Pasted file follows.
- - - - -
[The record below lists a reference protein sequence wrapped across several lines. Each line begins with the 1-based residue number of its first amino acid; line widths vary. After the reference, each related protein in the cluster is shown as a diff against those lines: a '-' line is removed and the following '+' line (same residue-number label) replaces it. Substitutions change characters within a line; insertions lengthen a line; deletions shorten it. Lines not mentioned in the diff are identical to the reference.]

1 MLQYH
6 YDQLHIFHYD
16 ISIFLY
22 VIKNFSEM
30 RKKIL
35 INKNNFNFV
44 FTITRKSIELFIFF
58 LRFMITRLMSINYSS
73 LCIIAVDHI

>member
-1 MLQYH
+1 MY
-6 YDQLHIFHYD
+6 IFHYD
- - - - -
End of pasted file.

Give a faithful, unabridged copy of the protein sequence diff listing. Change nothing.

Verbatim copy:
[The record below lists a reference protein sequence wrapped across several lines. Each line begins with the 1-based residue number of its first amino acid; line widths vary. After the reference, each related protein in the cluster is shown as a diff against those lines: a '-' line is removed and the following '+' line (same residue-number label) replaces it. Substitutions change characters within a line; insertions lengthen a line; deletions shorten it. Lines not mentioned in the diff are identical to the reference.]

1 MLQYH
6 YDQLHIFHYD
16 ISIFLY
22 VIKNFSEM
30 RKKIL
35 INKNNFNFV
44 FTITRKSIELFIFF
58 LRFMITRLMSINYSS
73 LCIIAVDHI

>member
-1 MLQYH
+1 MY
-6 YDQLHIFHYD
+6 IFHYD